A writing query

Start writing – whatever comes to mind. Don’t plan and stifle yourself (not yet, anyway!). This will probably not be at all what you find on your finished page. It will help to clear your mind, sort out your thoughts and find your own rhythm. Writing helps to clarify your thinking. What you see on the page at first will not necessarily be at all what your final result will be.
This will be fun. You will work hard and probably laugh a lot, and you will feel lighter in spirit – trust me !

A student asked me “How do you get what is in your head down on paper?”

What a good question.  How would you answer – do you have any clues for budding writers out there?

Catharine McKenty


  1. 1
    Jim Says:

    A novice writer who is having trouble getting started should take a blank piece of paper and write the following – “I am having a hard time getting started.” Now the writer has started. Also the first draft should be very simple i.e. use five dollar adjectives. Change them to fifty dollar adjectives in a later draft. Rotsa ruck.

  2. 2
    Vin Smith Says:

    …Writing is merely speech transformed into an alphabetic script. It can be more formal, but does not have to be. These days, one is often on solid ground leaning more toward colloquial writing than was the case thirty years ago.

    What does this mean in practical terms? By making a decision to use solid language while speaking, seasoning your speech with current usages, it then becomes a job very much like a translator working with two languages. After you have polished up your speaking habits, you do as my writing professor in college suggested: Put the paper in the platen and begin to type.

    The big difference today is we use word processing programs. The typewriter is on the shelf, and the program (I use Microsoft Word) helps you to correctly type on the screen what you are thinking. Technology has erased the major causes of writers block. Technology has provided us with the ability to quickly get our thoughts down on paper. Writers block, which includes the inability to get started, as well as finding yourself mired in writing muck halfway through, is largely a matter of mental perception–not unlike being tongue tied.

    Next time you get the urge to put something down on paper that you are thinking, just do it. With word processing, you can edit until your heart’s content–all without white out, scissors, glue and tape. What a marvelous world for the writer!

  3. 3

    Start keeping a journal. You know it’s only for your own eyes so you can write whatever you feel like. If you stick with it – even if you only write once a week or so, it gets to feeling quite natural to put your thoughts on paper. It’s not a big step then to begin writing for others to read.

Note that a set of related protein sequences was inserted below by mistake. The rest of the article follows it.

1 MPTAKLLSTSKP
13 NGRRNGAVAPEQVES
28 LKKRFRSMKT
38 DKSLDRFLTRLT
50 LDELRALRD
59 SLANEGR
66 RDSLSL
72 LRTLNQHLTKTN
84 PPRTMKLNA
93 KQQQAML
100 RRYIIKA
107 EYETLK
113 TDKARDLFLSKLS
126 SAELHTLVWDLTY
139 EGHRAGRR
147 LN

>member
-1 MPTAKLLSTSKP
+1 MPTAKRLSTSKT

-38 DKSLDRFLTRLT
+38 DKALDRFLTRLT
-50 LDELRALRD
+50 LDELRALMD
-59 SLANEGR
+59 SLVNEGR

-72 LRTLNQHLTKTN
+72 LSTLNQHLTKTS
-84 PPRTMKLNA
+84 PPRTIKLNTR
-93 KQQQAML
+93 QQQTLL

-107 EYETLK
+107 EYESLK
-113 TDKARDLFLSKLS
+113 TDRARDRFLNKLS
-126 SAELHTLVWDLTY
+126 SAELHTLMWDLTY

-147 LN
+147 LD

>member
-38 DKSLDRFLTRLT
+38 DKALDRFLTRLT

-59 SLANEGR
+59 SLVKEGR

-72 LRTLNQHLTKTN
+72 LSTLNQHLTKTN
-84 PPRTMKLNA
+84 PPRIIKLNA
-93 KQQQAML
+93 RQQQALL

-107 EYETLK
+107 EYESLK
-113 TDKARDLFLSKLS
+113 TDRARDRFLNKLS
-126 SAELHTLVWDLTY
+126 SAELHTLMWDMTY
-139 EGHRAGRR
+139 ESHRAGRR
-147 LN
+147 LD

4. 4
    CateMcB Says:

    I remember the advice of a former thesis director: when faced with a mental block or any kind of slowdown, she recommended going for an enjoyable walk and talking into a tape recorder — no censoring thoughts — but simply letting the stream of consciousness unfold, and being open to whatever comes. This strategy also works in the shower – I’ve tried it. The key thing is not facing a blank sheet of paper or a blank screen, both of which may make blocks worse. Often, when I relaxed in this way, and before I knew exactly what was happening, the block had been replaced by lots of usable material. I would also agree with Jan that journalling is a great idea. Not unlike the role of the tape recorder, the journal functions as a container for whatever is going on in our brain. As long as we don’t self-censor, these processes can lead to interesting places! Enjoy!!

  5. 5
    Barbara Says:

    I find Cate’s approach to be good for me. If I am stuck, I put the writing project almost physically on the back burner of my mind and do something else — take a walk, a shower, thumb through magazines, whatever takes no particular mental effort. The words will eventually tumble into the front of your brain. When I am ready to begin a conversation, mentally, with my audience, I begin to write in a relatively uncensored way. I let it be for a day or so and then I begin editing. I have to be “in the zone” to write.

  6. 6
    Jeremy Says:

    It’s really a great and helpful piece of information.
    I am happy that you shared this useful information with us.
    Please keep us informed like this. Thank you for sharing.

  7. 7
    Jean Says:

    Neil’s world… of words.

    Whether it was his radio or his tv shows and later the world wide web, he always had a profound way with words. There’s a man with no limits,no tabous when it comes down to talking to someone making them feel safe and open up to everyone’s opinion on different subjects.

    Human talk as I like to call it. Because after all it always comes down the same basic things no matter who it was on his show, politicians, environmentalists, sports person, doctors or a regular joe. (whats going on in your field of work.in your neibourhood) in our life. Making us aware of a bigger picture in our everyday life.

    Thanks Neil.


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